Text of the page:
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EPA Settles with Two Biotech Seed Production Companies

Release Date: 10/25/2002
Contact Information: Amy Miller

SAN FRANCISCO   The U.S. Environmental Protection Agency announced today that it has
settled cases with two Midwest companies over the alleged mishandling of genetically modified corn
grown for seed under strict field testing conditions in Hawai'i.

   Today's action simultaneously issues and settles the complaints with  Pioneer Hi-Bred
International, Inc. (a subsidiary of DuPont) of Johnston, Iowa and  Dow AgroSciences of
Indianapolis, Indiana. The complaints allege  failure to comply with the conditions of the EPA's
Experimental Use Permits for growing genetically modified corn seed.

       An Experimental Use Permit is issued under the Federal Insecticide, Fungicide and Rodenticide
Act (FIFRA)   which is overseen by the EPA   to allow for field testing of new pesticides in order
to generate the data necessary to support their registration as pesticides. The EPA contends that the
companies did not comply with certain permit requirements to grow genetically modified corn.
These corn varieties have been modified to contain genes that help protect the corn plant from pests.
EPA regulates these types of products under a rigorous science-based regulatory process.

     While Dow and Pioneer neither admit nor deny any wrongdoing with this settlement, both
companies have agreed to pay penalties to resolve the enforcement actions. The settlement reached
with Dow is for $8,800 and the settlement reached with Pioneer is for $9,900.

     "EPA required strict conditions in these particular permits to maximize containment to ensure
that no pollen from the experimental corn is transferred to other corn," explained Wayne Nastri, the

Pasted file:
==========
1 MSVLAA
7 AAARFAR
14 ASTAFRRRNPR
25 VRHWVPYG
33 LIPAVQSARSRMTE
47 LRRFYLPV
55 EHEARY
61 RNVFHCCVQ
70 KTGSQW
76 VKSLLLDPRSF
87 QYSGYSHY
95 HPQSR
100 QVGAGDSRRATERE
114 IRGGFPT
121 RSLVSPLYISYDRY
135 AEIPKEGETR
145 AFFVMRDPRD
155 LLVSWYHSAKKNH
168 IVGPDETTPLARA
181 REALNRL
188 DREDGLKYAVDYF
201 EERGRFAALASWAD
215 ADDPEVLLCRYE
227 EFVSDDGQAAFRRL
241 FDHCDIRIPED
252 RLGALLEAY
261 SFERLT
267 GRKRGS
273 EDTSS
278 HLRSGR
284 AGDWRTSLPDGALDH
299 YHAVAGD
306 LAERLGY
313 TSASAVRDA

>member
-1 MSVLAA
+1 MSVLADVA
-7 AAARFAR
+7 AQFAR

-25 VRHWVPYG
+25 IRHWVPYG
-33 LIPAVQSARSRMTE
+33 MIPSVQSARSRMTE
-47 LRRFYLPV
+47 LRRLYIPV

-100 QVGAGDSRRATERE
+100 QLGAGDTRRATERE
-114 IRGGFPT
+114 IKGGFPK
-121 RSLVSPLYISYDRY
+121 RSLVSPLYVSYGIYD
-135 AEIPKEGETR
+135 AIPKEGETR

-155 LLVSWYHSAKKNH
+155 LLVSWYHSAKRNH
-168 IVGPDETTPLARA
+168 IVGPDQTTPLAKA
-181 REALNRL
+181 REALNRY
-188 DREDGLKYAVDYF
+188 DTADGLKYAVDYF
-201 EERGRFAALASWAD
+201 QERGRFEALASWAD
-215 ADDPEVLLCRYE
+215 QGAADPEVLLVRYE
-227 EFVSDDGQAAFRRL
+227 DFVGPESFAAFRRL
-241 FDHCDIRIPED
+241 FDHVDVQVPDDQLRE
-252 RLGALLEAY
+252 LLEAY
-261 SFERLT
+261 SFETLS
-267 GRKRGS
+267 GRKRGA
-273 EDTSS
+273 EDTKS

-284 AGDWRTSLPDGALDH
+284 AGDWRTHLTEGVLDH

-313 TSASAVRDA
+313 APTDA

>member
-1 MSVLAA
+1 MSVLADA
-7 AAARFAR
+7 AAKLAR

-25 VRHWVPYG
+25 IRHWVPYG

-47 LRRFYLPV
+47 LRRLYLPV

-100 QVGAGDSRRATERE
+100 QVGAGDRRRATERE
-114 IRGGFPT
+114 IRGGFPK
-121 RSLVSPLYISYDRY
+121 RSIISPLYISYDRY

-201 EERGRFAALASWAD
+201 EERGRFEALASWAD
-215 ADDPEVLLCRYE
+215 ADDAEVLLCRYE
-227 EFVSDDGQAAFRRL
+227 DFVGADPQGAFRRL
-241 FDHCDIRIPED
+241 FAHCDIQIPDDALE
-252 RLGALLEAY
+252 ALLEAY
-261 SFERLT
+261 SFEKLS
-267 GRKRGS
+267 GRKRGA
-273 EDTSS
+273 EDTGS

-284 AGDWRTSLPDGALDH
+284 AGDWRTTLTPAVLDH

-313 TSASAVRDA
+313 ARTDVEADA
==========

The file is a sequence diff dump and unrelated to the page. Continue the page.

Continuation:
regional administrator of the EPA's Pacific Southwest Region. "Companies using experimental
permits to field test genetically modified corn need to abide by the conditions in the permit."

    Both cases were initiated after EPA conducted inspections  in March 2002 at Dow AgroSciences
and Pioneer's research fields on the islands of  Molokai and Kauai. According to the complaints, the
EPA inspector found that:

          Dow AgroSciences did not have an appropriate tree buffer around its experimental corn field
     and failed to use hybrid corn varieties as a buffer crop, both of which were required to ensure
     pollen containment;

          Pioneer Hi-Bred planted its experimental corn in an unapproved location, which was within
     1,260 feet of other Pioneer seed production corn.

     In addition to paying a monetary penalty in this case, Pioneer Hi-Bred must perform additional
crop testing to determine if any genetic material from the experimental plants were transferred to
unmodified corn grown by Pioneer Hi-Bred in the adjacent fields. This testing will ensure that the
corn seed grown under the permit restrictions is contained.

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